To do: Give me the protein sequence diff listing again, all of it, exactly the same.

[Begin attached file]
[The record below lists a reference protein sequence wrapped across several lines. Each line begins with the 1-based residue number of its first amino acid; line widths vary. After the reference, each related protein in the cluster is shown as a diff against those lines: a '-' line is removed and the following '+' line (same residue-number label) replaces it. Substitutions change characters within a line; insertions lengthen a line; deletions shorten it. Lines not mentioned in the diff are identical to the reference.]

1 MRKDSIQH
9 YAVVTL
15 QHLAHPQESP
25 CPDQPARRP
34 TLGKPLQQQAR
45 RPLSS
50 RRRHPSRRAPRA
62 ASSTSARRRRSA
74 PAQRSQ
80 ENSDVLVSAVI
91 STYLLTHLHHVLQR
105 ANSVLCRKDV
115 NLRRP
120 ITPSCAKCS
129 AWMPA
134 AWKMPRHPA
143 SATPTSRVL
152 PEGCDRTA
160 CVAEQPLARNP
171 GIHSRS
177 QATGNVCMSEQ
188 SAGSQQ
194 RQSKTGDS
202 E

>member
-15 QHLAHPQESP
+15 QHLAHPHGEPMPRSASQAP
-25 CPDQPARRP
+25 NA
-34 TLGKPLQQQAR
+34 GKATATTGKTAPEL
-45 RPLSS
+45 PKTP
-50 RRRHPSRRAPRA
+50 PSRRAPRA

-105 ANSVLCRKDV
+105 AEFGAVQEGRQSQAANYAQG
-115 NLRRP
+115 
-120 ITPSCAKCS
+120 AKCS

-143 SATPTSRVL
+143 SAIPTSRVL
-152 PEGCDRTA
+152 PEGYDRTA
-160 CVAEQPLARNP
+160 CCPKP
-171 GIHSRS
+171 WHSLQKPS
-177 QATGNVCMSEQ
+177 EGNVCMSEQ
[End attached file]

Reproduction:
[The record below lists a reference protein sequence wrapped across several lines. Each line begins with the 1-based residue number of its first amino acid; line widths vary. After the reference, each related protein in the cluster is shown as a diff against those lines: a '-' line is removed and the following '+' line (same residue-number label) replaces it. Substitutions change characters within a line; insertions lengthen a line; deletions shorten it. Lines not mentioned in the diff are identical to the reference.]

1 MRKDSIQH
9 YAVVTL
15 QHLAHPQESP
25 CPDQPARRP
34 TLGKPLQQQAR
45 RPLSS
50 RRRHPSRRAPRA
62 ASSTSARRRRSA
74 PAQRSQ
80 ENSDVLVSAVI
91 STYLLTHLHHVLQR
105 ANSVLCRKDV
115 NLRRP
120 ITPSCAKCS
129 AWMPA
134 AWKMPRHPA
143 SATPTSRVL
152 PEGCDRTA
160 CVAEQPLARNP
171 GIHSRS
177 QATGNVCMSEQ
188 SAGSQQ
194 RQSKTGDS
202 E

>member
-15 QHLAHPQESP
+15 QHLAHPHGEPMPRSASQAP
-25 CPDQPARRP
+25 NA
-34 TLGKPLQQQAR
+34 GKATATTGKTAPEL
-45 RPLSS
+45 PKTP
-50 RRRHPSRRAPRA
+50 PSRRAPRA

-105 ANSVLCRKDV
+105 AEFGAVQEGRQSQAANYAQG
-115 NLRRP
+115 
-120 ITPSCAKCS
+120 AKCS

-143 SATPTSRVL
+143 SAIPTSRVL
-152 PEGCDRTA
+152 PEGYDRTA
-160 CVAEQPLARNP
+160 CCPKP
-171 GIHSRS
+171 WHSLQKPS
-177 QATGNVCMSEQ
+177 EGNVCMSEQ